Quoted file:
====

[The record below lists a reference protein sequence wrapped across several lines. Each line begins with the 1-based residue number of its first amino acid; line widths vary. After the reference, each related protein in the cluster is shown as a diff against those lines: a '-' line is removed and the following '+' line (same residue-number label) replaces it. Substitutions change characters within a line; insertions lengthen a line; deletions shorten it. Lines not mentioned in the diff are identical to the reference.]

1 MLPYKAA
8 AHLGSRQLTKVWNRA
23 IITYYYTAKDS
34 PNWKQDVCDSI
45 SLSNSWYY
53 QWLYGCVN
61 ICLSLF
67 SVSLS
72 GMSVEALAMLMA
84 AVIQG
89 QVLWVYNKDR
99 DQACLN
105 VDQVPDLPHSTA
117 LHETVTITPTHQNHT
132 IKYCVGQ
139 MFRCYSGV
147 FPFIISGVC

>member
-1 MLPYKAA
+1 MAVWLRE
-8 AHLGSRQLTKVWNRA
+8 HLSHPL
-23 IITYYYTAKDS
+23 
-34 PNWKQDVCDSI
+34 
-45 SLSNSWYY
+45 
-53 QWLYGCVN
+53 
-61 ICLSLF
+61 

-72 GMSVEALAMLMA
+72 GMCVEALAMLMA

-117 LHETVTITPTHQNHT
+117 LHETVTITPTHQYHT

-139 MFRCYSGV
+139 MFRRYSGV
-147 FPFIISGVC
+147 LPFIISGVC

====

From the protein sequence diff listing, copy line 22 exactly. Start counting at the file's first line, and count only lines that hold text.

-8 AHLGSRQLTKVWNRA